All of those gathered before city council Tuesday agreed that the Strip District's Pennsylvania Railroad Fruit Auction & Sales Building is historic. What they argued over was the best way to preserve it.
To Preservation Pittsburgh and its supporters, that involves designating the building commonly known as the produce terminal as a city historic structure, all but guaranteeing that its 1,533-foot length, one of its defining features, would stay intact.
To the Buncher Co. and its supporters, that means demolishing the western third of the building while spending up to $22 million to rehab the rest, both inside and outside.
Both sides made their pitches to city council Tuesday during a public hearing on the proposed historic designation for the Strip landmark. Supporters of the designation outnumbered opponents 2-to-1.
The city Historic Review Commission and the planning commission already have voted in favor of the designation. Council will have the last say in the matter. The HRC determined the terminal met four of the requirements for designation.
Preservation Pittsburgh nominated the 84-year-old structure, the hub for produce wholesalers for decades, earlier this year to prevent Buncher from razing a third of it as part of its proposed $450 million Riverfront Landing residential and office development.
A designation would make it much more difficult, though not impossible, for Buncher to proceed with plans to tear down the western third of the building to extend 17th Street to the Allegheny River.
Buncher is now leasing the terminal from the Pittsburgh Urban Redevelopment Authority with an option to buy it for $1.8 million.
In his testimony before council, Michael Kutzer, Buncher's vice president of real estate, maintained that the developer's plan would do more to preserve the building than the designation itself.
Buncher, he said, is prepared to invest millions of dollars to restore the terminal, sans the western third, to its original look, while adding nearly nonexistent utilities and other modern amenities like air conditioning and heating.
Even with the demolition, the terminal still would be an uninterrupted six blocks long, one less than the current seven. That, he said, is better than alternatives like pass-throughs or cutting the building into sections to create links to the river, as others have proposed.
Buncher is willing to undertake the project, he said, even though it will be a proverbial "loss leader" and won't generate revenue.
"It is so expensive to build. We can build a new building for half of what this would cost just to save it," he said.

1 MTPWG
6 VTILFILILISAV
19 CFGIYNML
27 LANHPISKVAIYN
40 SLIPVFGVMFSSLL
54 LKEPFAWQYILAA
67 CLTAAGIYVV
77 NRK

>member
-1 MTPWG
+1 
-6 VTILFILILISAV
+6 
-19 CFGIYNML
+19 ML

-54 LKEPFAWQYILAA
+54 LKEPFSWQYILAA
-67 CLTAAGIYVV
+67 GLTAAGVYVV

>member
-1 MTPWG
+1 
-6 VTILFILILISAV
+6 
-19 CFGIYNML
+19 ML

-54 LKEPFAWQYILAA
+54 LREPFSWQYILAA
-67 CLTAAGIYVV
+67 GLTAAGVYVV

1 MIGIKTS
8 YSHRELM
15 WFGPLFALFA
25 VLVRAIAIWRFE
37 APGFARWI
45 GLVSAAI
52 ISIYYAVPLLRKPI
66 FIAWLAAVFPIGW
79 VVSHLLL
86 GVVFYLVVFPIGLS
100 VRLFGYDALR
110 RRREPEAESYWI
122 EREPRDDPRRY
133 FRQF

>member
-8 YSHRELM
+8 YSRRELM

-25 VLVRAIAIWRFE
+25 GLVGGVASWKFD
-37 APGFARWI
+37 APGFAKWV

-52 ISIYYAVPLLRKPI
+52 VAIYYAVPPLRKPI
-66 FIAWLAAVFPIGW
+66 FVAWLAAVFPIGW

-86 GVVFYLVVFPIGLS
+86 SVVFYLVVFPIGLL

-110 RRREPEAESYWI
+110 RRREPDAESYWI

A historic designation could add millions to the cost and create an "uncertain" situation as to the future of the project. Buncher has warned that it may abandon the rehab altogether if the designation is approved.
Arthur Ziegler, president of the Pittsburgh History & Landmarks Foundation, backed the Buncher plan, saying it "makes a very good trade for the people of Pittsburgh." In exchange for demolishing a third of the terminal, Buncher will connect the Strip and add an esplanade to the river and make much-needed improvements to the rest of the building, he said.
But Sarah Kroloff, who was the nominator for Preservation Pittsburgh, said the historic designation would not hinder development but "make sure that we do it properly" by adding oversight by the city historic review commission.
Likewise, Peter Margittai, president of Preservation Pittsburgh, said the designation would allow for a more open process "so that a final decision of what happens to this building is not left solely in the hands of the developer."
It also would give others a chance to come forward with ideas for renovating the building. Architect Rob Pfaffmann, for instance, has been talking to investors about converting the terminal into a 21st-century incubator for the food economy and unique retail shops.
Sam Patti, owner of LaPrima Expresso, a former terminal vendor that relocated to the North Side this year, said the designation is needed to protect what he called a "regional asset."
"It is unconscionable to me that we have this important historic district and we're going to let one developer decide without talking to other people," he said.
Afterwards, Councilman Bruce Kraus said he was "open to all sides" and promised that he and council would "fully vet this subject and not make a decision in haste."
Councilman R. Daniel Lavelle said the question is not whether the terminal is historic, but "what's best for the Strip District, what's best for development." Council likely will take up the designation next week.
Mark Belko: email@example.com or 412-263-1262. First Published November 26, 2013 12:44 PM